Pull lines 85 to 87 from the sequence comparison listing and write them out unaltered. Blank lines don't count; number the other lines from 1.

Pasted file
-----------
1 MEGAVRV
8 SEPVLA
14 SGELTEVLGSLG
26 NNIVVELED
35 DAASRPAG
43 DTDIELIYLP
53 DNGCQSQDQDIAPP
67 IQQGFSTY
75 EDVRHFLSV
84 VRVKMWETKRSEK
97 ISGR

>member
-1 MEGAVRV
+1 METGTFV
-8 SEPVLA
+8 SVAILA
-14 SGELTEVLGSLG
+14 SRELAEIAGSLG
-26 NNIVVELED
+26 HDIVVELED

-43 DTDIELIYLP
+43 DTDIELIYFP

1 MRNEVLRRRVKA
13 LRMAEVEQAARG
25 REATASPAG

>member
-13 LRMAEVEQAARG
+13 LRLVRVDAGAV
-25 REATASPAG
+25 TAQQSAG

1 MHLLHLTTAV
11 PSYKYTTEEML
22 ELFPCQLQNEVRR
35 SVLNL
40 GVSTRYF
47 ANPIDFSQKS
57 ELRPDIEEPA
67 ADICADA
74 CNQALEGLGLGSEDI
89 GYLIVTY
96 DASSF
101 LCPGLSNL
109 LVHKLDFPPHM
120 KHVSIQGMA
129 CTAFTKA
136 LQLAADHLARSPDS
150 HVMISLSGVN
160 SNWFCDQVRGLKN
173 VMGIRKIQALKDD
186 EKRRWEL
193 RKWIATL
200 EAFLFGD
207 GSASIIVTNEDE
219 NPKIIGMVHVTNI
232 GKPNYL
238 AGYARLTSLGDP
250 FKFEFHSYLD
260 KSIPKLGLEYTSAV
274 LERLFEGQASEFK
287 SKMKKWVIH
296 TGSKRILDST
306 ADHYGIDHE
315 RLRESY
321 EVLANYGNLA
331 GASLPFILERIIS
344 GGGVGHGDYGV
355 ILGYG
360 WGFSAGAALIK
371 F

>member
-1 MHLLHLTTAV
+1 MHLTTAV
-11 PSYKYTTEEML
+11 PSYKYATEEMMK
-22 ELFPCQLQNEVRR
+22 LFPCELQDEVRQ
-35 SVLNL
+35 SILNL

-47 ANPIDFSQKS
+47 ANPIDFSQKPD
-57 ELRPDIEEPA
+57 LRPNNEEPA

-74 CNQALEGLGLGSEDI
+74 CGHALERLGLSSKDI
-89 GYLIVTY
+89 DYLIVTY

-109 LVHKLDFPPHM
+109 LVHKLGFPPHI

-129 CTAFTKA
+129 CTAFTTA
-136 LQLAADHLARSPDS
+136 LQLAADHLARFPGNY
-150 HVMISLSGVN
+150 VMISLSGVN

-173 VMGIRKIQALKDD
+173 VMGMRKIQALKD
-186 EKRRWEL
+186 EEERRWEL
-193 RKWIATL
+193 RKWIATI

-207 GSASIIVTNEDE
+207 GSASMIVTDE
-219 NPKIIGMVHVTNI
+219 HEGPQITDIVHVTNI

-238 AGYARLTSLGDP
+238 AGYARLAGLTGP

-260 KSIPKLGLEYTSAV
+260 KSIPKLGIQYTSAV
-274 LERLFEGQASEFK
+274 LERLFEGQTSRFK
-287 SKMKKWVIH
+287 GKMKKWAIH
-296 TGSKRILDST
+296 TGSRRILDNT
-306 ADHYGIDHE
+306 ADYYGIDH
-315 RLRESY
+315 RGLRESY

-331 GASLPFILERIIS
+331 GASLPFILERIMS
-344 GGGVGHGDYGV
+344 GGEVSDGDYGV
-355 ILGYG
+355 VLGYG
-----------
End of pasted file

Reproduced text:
-89 GYLIVTY
+89 DYLIVTY

-109 LVHKLDFPPHM